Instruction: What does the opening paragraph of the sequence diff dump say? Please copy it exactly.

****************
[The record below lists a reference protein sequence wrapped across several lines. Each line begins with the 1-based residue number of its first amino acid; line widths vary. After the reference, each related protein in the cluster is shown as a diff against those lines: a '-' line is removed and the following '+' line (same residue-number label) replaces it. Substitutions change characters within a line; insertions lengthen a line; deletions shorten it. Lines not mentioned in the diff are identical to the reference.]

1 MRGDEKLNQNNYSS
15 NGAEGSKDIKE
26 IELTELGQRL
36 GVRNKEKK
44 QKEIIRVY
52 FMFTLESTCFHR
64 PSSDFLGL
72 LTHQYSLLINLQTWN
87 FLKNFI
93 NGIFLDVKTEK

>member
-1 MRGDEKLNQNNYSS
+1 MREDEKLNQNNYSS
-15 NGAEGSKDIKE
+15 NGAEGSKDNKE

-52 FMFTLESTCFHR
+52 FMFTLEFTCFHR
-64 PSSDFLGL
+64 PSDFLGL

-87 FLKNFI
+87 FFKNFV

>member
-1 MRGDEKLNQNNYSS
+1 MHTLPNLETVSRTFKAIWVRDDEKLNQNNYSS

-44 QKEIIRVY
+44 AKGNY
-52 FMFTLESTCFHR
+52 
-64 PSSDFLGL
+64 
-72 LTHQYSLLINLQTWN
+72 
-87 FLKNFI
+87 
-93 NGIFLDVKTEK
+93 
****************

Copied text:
[The record below lists a reference protein sequence wrapped across several lines. Each line begins with the 1-based residue number of its first amino acid; line widths vary. After the reference, each related protein in the cluster is shown as a diff against those lines: a '-' line is removed and the following '+' line (same residue-number label) replaces it. Substitutions change characters within a line; insertions lengthen a line; deletions shorten it. Lines not mentioned in the diff are identical to the reference.]